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City looks at 3 strategies for revitalizing Palo Alto's flagging retail areas

Original post made on Aug 16, 2023

Eager to revitalize Palo Alto's business sector after three years of economic turbulence and uncertainty, city leaders pledged Monday to take a fresh look at how the city could help rather than hinder its retail districts.

Read the full story here Web Link posted Wednesday, August 16, 2023, 8:27 AM

Comments (34)

Posted by Bystander
a resident of Another Palo Alto neighborhood
on Aug 16, 2023 at 8:54 am

Bystander is a registered user.

Sadly the City seems to think that the only walkable neighborhoods idea is for north of Oregon and not south of Oregon.
When the Community Garden in Midtown was bulldozed it was said at the time it was for more parking. That obviously never happened and there is now a field of weeds, useless for everyone. The Middlefield/Loma Verde corner is now an eyesore with no information about what is to happen, the upside of that is traffic is so much better at that intersection.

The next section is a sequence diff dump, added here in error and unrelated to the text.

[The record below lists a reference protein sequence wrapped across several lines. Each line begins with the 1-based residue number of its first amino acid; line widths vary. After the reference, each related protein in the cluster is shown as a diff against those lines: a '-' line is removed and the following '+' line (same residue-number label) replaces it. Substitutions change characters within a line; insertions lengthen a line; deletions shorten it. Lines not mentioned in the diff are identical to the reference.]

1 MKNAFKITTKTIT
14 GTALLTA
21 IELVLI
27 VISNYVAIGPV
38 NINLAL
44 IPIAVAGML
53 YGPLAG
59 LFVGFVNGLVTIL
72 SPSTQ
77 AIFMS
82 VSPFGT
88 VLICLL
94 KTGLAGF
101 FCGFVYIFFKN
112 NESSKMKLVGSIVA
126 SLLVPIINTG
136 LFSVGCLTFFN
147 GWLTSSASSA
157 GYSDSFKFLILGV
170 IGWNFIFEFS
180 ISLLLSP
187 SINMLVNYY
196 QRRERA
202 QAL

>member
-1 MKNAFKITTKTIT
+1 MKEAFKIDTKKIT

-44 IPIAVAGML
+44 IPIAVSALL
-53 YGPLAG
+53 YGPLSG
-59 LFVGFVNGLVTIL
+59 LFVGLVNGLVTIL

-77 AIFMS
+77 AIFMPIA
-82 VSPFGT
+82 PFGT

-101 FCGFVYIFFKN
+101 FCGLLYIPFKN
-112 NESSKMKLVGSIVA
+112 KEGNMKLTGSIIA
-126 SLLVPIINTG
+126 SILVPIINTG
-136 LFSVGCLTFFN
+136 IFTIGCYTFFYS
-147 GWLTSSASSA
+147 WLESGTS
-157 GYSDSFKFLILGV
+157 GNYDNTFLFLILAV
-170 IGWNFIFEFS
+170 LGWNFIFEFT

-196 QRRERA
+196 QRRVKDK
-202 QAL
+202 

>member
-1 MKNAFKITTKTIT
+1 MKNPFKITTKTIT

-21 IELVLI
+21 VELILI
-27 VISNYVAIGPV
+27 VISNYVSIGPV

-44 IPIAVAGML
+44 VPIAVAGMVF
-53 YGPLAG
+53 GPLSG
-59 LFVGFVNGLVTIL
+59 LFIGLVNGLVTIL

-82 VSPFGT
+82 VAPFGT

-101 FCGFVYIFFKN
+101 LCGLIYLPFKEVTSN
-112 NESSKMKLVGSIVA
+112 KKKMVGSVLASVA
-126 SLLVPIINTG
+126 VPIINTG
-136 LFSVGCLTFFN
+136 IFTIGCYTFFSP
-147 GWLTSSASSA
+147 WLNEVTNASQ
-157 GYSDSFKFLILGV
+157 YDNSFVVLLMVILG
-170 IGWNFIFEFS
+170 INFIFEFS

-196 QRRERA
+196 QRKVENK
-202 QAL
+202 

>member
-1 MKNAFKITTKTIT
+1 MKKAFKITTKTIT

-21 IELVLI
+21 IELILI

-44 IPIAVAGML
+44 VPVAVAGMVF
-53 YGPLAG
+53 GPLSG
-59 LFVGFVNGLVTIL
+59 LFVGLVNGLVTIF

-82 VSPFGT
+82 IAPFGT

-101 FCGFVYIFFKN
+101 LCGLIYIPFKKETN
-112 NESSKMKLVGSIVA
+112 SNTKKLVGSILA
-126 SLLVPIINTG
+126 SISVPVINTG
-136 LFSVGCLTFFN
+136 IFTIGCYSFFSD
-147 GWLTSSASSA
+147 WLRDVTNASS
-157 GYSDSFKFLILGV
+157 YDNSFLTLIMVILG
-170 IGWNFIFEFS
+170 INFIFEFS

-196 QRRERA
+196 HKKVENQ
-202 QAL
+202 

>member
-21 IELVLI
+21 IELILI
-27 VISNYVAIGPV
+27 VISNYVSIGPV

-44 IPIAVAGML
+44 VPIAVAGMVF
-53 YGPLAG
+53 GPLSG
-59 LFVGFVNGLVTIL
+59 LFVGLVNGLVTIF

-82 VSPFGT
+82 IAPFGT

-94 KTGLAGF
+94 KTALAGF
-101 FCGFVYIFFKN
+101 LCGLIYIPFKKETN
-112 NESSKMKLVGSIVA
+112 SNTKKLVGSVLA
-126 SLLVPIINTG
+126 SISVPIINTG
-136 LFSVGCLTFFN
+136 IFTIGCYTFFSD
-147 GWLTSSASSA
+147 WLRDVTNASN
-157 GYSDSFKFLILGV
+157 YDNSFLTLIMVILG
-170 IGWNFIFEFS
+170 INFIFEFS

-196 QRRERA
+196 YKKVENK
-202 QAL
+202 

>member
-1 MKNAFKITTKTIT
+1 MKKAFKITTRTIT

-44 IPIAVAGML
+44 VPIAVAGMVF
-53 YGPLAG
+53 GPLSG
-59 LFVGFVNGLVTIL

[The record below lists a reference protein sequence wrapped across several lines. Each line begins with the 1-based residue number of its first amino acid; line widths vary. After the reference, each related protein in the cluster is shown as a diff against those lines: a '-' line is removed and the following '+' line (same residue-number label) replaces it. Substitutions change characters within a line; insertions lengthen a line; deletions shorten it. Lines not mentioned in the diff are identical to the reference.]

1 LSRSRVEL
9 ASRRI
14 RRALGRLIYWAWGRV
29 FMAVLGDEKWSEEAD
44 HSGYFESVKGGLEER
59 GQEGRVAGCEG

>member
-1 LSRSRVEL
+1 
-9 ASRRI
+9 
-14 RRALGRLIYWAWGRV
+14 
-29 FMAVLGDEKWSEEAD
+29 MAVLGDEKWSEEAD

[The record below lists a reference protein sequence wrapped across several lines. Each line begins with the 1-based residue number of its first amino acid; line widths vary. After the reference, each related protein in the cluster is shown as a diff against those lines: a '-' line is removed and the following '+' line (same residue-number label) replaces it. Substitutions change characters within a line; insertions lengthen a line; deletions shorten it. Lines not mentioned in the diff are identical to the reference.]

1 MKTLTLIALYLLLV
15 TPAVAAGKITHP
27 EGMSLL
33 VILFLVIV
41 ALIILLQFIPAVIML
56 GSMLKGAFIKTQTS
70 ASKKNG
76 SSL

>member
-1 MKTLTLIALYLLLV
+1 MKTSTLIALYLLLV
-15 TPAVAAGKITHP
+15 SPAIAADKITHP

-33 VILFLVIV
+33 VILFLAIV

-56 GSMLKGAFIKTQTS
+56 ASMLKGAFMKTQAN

Round Table Pizza in Midtown seems to be closed for remodeling, according to a sign, but is that the case?
Charleston Center seems vibrant compared to the Midtown retail area. Piazzas is obviously a draw in the way Safeway is not. Getting Safeway to improve their store could help. But that alone is not enough. Mikes appears to be in trouble, not just because of the day late rent issue, but perhaps it is because he is not doing well enough to pay his rent early and perhaps there are issues to do with raising the money each month.

Property owners have increased their rents and have no emotional interest in making the community better. They doze out gardens and do nothing to give back. Some seating areas, a play structure, even some public art, could help. The City could start fining the owners of closed storefronts so that the owners might be more interested in helping out tenants with lowering rents or providing amenities.

An eat local, shop local campaign may help. There is a lot the City can do, but putting pressure on owners and local merchant associations to do more to work together could help. We as residents also need to do our part by patronizing our local retail.

Posted by Online Name
a resident of Embarcadero Oaks/Leland
on Aug 16, 2023 at 10:40 am

Online Name is a registered user.

Sadly the city chose to spend $261,000 on a consultant from Washington. DC, with no local knowledge and which ignored too many areas of the city rather than having staff get out and look around at the city it's paid to "manage." It's not rocket science to see how filthy the streets are and how much trash has accumulated.